We heard back from the docs at NIH, and the news isn’t good. The treatment is not working, so they’ve released Jay back to the care of his doctors at OHSU.
We are working with his palliative care doc and a team of hospice workers to make Jay as comfortable as possible for as long as he has. We’re still hoping to build up his strength as much as possible, but that’s the most we are trying to accomplish other than comfort.
People have been asking about visiting Jay. All I can say at this point is: we’re working on it. His energy level is extremely low, and visitors drain him terribly. I think it is this right now that is breaking my heart the most, how this most social and gregarious of men has been drained to the point where a simple conversation is exhausting.
Jay actually ate something today. It wasn’t much, but in the grand scheme of things, it was huge.
I’m hopeful again that we’re finally seeing a climb out of the rigors of the treatment.
Fingers crossed, everybody, that this is a trend, and not just a blip.
CT scan tomorrow and MRI on Monday, which along with the bloodwork done this past Monday constitutes the next set of scans for NIH. More news on those as I know it.
It’s been a discouraging week here.
A little over a week ago, Jay went off the the one drug that helped his appetite but blunted him mentally, and while his cognitive and mental focus have improved dramatically, his appetite has disappeared. He is now completely on a liquid diet, save for 8 grapes a day. I’d estimate that this shift has reduced his daily caloric intake to about 500 calories.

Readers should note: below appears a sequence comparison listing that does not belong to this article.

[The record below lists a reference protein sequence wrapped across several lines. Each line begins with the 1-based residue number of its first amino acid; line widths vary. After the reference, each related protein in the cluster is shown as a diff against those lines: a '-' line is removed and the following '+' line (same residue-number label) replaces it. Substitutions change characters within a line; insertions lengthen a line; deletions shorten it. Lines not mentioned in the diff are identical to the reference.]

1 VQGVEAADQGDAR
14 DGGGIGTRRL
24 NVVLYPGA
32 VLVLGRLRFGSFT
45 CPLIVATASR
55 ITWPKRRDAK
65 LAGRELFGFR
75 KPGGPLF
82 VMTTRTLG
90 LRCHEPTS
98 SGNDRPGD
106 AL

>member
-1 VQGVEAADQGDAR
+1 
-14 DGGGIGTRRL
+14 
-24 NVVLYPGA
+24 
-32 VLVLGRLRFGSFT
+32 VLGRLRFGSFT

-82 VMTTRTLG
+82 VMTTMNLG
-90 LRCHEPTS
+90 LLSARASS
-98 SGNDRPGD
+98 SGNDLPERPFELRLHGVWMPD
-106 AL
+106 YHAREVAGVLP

We saw his palliative care doctor at the end of last week and there was some conversation with the NIH doctors as well. The NIH docs recommended moving up the date of Jay’s next scans so that they can tell sooner whether the treatment is having any effect. The reason for this is that the best drugs to help him with the appetite and nausea and cough issues contain steroids, something he’s not allowed to have on the trial.
So if we discover that the NIH treatment is not being effective, then we can move on to these steroid-based drugs and see if they help.
If the NIH treatment turns out to be effective, it’s not clear to me what the next steps are for alleviating Jay’s misery.
We also saw Jay’s home (OHSU) oncologist today as a follow-up from the palliative care doctor visit, and got a prescription for Haldol (recommended by the palliative care doc) to add to Jay’s repertoire of nausea inhibitors.
Jay’s CAT scan also got moved up to this Thursday from next Monday. The MRI is still next Monday.
We spent a couple of hours today at OHSU while Jay got some IV hydration. I asked him if it made him feel any better, and he said not really, but he certainly looked better and was more mobile on the way home.
We’re looking into home health aides, to give me a much-needed break.
So that’s the lay of the land as it stands now.
I don’t know how long it will take us to hear back from the NIH docs once the scans are done, but rest assured I’ll let everyone know as soon as we know anything.
Thanks for all your good thoughts – they are very much appreciated.
So, things are still pretty grim and quiet on the homefront.
Jay went in for his final apheresis today and we met with the doctors to talk about the results of yesterday’s CT and MRI scans.